January 26, 2014 |
The most important person in the U.S.-Iran nuclear negotiations right now may be Harry Reid, the Senate Democratic leader from Searchlight, Nev. Two weeks ago, President Obama's nuclear diplomacy was in trouble, but not because of anything Iran was doing. The problems were domestic. A Senate bill proposing new economic sanctions against Tehran had swiftly gathered 59 supporters, a solid majority and only one vote short of the number needed to prevent a filibuster. The bill's backers, including the American Israel Public Affairs Committee, the powerful pro-Israel lobbying organization, were pressing for a quick vote in the Senate.
December 20, 2013 |
WASHINGTON --Senate Majority Leader Harry Reid was taken to the hospital early Friday morning after not feeling well, and remained for observation, his spokesman said. Reid, the Nevada Democrat who turned 74 this month, led the chamber Thursday night through its second midnight session in recent days amid steep partisanship. He is not expected to be at work Friday, as the Senate wraps up its final workday of the year. Reid decided to go to the hospital "as a precaution," said the senator's spokesman Adam Jentleson.
November 21, 2013 |
He did it. Senate Majority Leader Harry Reid , once a defender of Senate tradition, triggered the so-called nuclear option Thursday by pushing through a rule change to allow the confirmation of most presidential nominees by a simple majority. The final straw was the Republicans' filibustering of three of President Obama's nominees to the U.S. Court of Appeals for the District of Columbia Circuit, on the transparent pretext that the court was underworked and should have fewer members.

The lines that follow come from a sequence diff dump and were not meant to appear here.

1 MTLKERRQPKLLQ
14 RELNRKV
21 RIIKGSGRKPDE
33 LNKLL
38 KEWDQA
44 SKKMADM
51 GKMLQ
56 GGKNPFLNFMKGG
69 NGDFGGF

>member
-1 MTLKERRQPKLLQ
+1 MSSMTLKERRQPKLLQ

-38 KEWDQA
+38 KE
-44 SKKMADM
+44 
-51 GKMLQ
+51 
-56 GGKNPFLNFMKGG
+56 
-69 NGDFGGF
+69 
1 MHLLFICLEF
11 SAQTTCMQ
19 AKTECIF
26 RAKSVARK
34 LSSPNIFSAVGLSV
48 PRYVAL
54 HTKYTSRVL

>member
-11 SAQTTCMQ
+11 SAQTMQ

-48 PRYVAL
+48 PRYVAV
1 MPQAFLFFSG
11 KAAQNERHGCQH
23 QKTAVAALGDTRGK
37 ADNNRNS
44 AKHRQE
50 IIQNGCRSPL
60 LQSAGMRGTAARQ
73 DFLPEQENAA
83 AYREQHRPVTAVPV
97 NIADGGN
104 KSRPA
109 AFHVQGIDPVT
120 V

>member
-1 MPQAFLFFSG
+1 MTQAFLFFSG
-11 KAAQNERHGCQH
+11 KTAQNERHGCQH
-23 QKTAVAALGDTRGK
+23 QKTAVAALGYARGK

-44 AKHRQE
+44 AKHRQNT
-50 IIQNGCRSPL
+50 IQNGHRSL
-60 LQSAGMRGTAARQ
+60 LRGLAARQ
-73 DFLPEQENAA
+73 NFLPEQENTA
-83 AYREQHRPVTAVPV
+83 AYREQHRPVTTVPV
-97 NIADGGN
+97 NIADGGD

November 21, 2013 |
Events Thursday brought more evidence of why much of the 2014 campaign will feature candidates fleeing, figuratively or literally, from Washington. In the Senate, supposedly the more collegial of the two houses of Congress, bitterness seethed beneath the veneer of civility as majority Democrats and minority Republicans fought over a filibuster rule that has, depending on the viewpoint, given voice to the outnumbered or contributed mightily to paralysis on things like presidential appointments.
October 12, 2013 |
WASHINGTON - Efforts to reopen the government and avert a default on the nation's debt rested in the hands of the Senate's top leaders after talks between House Republicans and the White House broke down Saturday. Majority Leader Harry Reid (D-Nev.) and Minority Leader Mitch McConnell (R-Ky.) sat down to negotiate for the first time since the 12-day-old government shutdown began, but there were no indications they had made significant progress. Still, Senate leaders made plans for a rare Sunday session in case they reach a deal, while the House adjourned for the weekend after a brief and at times chaotic session.
September 23, 2013 |
Sens. Ted Cruz (R-Texas) and Mike Lee (R-Utah) find themselves in the curious position this week of encouraging their GOP colleagues to filibuster the stopgap government funding (and Obamacare defunding) resolution that they urged the House to pass. Cruz and Lee are the leaders of a tea party-powered movement to bar funding in the coming fiscal year for the 2010 healthcare law, the Patient Protection and Affordable Care Act. They prevailed in the House, where Republicans hold a solid majority, but face extremely long odds in the Democrat-controlled Senate.